Choose the topics of most interest to you to follow under "My Headlines".
Duke Announces Honorary Degree Recipients for 2012
Durham, NC - Duke University will award six honorary degrees at its commencement exercises on Sunday, May 13, Duke President Richard H. Brodhead announced Monday.
The degree recipients are business and philanthropic leader James Barksdale; Ambassador Nancy Brinker, founder and CEO of Susan G. Komen for the Cure; musician Emmylou Harris; wrongful convictions spokesperson Darryl Hunt; Nobel physicist Robert Richardson; and journalist and author Fareed Zakaria.
Commencement, featuring an address by Zakaria, will begin at 10 a.m. at Wallace Wade Stadium and is open to the public.
"This is a wonderful opportunity for Duke to honor these remarkable individuals," Brodhead said. "As our graduates begin to imagine how they can put their education to use in the world, they will be inspired by the stories of how these extraordinary men and women developed their particular talents and gifts in service to society."
Barksdale is president and chairman of Barksdale Management Corp., a philanthropic investment company. He also serves as chairman of Spread Networks, a company he helped establish in 2009. Prior to founding The Barksdale Group in 1999, he worked as COO of Federal Express, CEO of AT&T Wireless Services, and then as president and CEO of Netscape Communications Corp. until the company merged with America Online in 1999.
In January 2000, the Barksdale Foundation granted $100 million to the State of Mississippi to create a statewide reading institute. The Barksdale Reading Institute is a joint venture with the Mississippi Department of Education.
He served as chairman of Mississippi's Governor's Commission on Recovery, Rebuilding and Renewal after Hurricane Katrina.
Brinker in 1982 founded Susan G. Komen for the Cure after promising her dying sister, Susan G. Komen, that she would do everything in her power to end breast cancer. Komen for the Cure has invested almost $2 billion to research, community health, advocacy and global programs that serve hundreds of thousands of women in more than 50 countries.
Brinker, herself a breast cancer survivor, was U.S. Ambassador to Hungary from 2001 to 2003 and U.S. Chief of Protocol from 2007 to the end of the George W. Bush administration. In 2009, President Barack Obama named Brinker a recipient of the Presidential Medal of Freedom, the nation's highest civilian honor, for her work to end breast cancer.
She serves as the World Health Organization's Goodwill Ambassador for Cancer Control and has written four books, including the New York Times best-seller "Promise Me," about Komen's growth from a promise made to her sister to the global organization of today.
Harris has been a major contributor to several genres of music for nearly four decades, including country-rock, bluegrass, folk and Americana. Her many honors include 12 Grammy Awards, induction into the Grand Ole Opry in 1992 and induction into the American Academy of Arts and Sciences in 2009.
Harris began to study music seriously while attending the University of North Carolina at Greensboro on a drama scholarship, but left college to pursue her musical aspirations in New York. Along with her own success, she has partnered on songs with artists such as Bob Dylan, Linda Ronstadt, John Denver, The Band, Elvis Costello and Dolly Parton.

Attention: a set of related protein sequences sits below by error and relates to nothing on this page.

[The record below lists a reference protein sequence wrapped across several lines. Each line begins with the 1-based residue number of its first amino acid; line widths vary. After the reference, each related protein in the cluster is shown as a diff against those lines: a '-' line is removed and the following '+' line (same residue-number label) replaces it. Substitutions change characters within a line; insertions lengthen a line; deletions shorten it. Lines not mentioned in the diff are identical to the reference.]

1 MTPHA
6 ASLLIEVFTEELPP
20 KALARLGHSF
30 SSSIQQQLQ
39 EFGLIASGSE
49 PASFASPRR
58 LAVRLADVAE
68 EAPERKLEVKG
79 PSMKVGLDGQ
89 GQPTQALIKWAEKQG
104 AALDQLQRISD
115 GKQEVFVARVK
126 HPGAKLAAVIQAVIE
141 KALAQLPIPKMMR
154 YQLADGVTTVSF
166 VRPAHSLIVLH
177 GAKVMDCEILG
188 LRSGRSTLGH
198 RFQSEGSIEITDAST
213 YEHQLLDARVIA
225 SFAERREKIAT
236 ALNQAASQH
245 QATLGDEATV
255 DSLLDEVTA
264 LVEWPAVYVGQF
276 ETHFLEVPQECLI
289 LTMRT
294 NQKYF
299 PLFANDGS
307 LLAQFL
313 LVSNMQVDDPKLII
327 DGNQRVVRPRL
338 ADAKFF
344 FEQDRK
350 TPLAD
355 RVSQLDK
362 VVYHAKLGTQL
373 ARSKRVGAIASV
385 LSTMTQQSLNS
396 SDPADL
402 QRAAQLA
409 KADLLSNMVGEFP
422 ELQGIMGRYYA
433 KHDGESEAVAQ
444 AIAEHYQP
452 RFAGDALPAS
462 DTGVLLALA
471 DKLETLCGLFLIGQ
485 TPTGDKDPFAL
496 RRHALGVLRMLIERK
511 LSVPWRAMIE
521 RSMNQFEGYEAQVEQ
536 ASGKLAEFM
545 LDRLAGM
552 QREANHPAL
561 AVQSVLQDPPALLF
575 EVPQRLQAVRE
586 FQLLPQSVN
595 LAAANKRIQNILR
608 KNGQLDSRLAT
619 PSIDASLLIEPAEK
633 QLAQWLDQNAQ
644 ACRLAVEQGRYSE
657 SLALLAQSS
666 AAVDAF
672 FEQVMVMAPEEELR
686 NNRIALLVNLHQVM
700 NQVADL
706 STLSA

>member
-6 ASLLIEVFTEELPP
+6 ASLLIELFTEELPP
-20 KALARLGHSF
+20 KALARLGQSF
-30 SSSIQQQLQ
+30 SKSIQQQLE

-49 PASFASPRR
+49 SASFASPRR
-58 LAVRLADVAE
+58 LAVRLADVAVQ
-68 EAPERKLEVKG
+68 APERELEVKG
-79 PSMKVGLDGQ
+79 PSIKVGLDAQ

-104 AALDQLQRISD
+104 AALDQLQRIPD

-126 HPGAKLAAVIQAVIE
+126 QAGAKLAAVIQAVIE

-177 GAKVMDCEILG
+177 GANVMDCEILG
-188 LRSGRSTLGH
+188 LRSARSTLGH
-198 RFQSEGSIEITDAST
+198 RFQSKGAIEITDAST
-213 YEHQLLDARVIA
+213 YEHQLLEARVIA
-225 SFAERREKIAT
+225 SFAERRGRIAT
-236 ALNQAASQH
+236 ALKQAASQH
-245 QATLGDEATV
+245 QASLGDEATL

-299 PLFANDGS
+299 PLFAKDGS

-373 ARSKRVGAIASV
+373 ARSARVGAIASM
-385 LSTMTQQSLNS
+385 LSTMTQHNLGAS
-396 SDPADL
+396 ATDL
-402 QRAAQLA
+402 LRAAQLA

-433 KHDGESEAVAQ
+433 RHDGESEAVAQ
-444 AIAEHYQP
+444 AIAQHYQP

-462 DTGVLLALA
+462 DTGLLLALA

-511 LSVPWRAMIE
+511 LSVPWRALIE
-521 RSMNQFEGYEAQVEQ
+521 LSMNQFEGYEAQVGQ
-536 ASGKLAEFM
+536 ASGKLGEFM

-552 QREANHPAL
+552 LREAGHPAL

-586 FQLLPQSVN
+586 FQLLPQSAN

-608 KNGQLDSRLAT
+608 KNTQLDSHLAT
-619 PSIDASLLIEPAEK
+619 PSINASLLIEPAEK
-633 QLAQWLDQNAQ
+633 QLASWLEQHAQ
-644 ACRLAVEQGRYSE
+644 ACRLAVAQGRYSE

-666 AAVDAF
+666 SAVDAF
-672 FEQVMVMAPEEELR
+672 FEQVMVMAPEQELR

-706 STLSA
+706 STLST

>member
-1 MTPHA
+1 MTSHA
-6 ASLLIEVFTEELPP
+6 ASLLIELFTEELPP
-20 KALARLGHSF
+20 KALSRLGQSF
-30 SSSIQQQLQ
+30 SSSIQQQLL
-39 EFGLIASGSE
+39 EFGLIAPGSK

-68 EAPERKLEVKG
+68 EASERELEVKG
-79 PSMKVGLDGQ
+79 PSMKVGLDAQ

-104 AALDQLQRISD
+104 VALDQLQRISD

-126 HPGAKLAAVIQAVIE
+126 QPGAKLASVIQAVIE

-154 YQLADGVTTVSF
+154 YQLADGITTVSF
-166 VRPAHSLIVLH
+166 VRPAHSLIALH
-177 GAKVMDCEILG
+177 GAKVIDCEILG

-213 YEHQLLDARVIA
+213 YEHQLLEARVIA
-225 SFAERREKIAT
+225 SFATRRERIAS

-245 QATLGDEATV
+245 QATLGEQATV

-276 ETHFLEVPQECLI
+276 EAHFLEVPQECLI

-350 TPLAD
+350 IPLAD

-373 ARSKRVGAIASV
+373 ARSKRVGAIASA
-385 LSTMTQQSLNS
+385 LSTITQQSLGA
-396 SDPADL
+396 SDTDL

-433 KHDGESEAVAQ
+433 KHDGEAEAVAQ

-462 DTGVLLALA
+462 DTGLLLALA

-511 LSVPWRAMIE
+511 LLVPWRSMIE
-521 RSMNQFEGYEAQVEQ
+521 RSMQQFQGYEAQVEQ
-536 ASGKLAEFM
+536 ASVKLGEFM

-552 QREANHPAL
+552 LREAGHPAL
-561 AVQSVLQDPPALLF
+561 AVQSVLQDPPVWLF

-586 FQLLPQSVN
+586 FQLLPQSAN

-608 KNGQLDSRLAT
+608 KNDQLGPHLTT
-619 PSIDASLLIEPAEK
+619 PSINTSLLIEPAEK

Harris also has been a vocal opponent of landmines, and is an active member of PETA who founded an animal shelter in Nashville.
Hunt served nearly 19 years in prison and nearly received the death penalty after being accused and twice convicted of the 1984 rape and murder of newspaper copy editor Deborah Sykes in Winston-Salem. New DNA evidence led to Hunt's exoneration in 2004 and to a confession to the crime by another suspect.
Today Hunt is active in the nonprofit Darryl Hunt Project for Freedom and Justice, which provides assistance to individuals who have been wrongfully incarcerated, helps ex-offenders adapt to life outside prison and advocates for changes in the justice system so innocent people won't spend time incarcerated. He's also active with the Innocence Project.
"The Trials of Darryl Hunt," a documentary, was a Sundance Film Festival selection in 2006. Hunt also has been a speaker at Duke Law School's week-long orientation program.
Richardson is the Floyd Newman Professor of Physics at Cornell University, and previously worked as Cornell's vice provost for research. In 1996, Richardson shared the Nobel Prize in Physics for the 1972 discovery of the property of superfluidity in helium-3 atoms.
His past experimental work focused on using Nuclear Magnetic Resonance to study the quantum properties of liquids and solids at extremely low temperatures.
Richardson earned his Ph.D. at Duke under the direction of physics professor emeritus Horst Meyer. He was a member of the Duke Board of Trustees from 1997-2007, serving on the board's executive committee from 2002-2007.
Richardson has helped shape science policy at the National Science Foundation and at the National Academy of Sciences.
Zakaria, a CNN anchor, TIME magazine editor-at-large and Washington Post columnist, has interviewed many of the world's most influential leaders, including President Barack Obama, Chinese Premier Wen Jiabao, British Prime Minister David Cameron and the Dalai Lama.
Since 2008, he has hosted "Fareed Zakaria GPS," an international and domestic affairs program viewed worldwide on CNN. From 1992-2010, he was managing editor of Foreign Affairs, a journal of international politics and economics. During this period he also worked as an analyst for ABC News, a columnist for Newsweek and an editor of Newsweek International. He was named editor-at-large at TIME in October 2010.
Zakaria's honors include being named to Foreign Policy magazine's list of "Top 100 Global Thinkers," and Newsweek's "Power 50" list of the most influential political figures of 2010.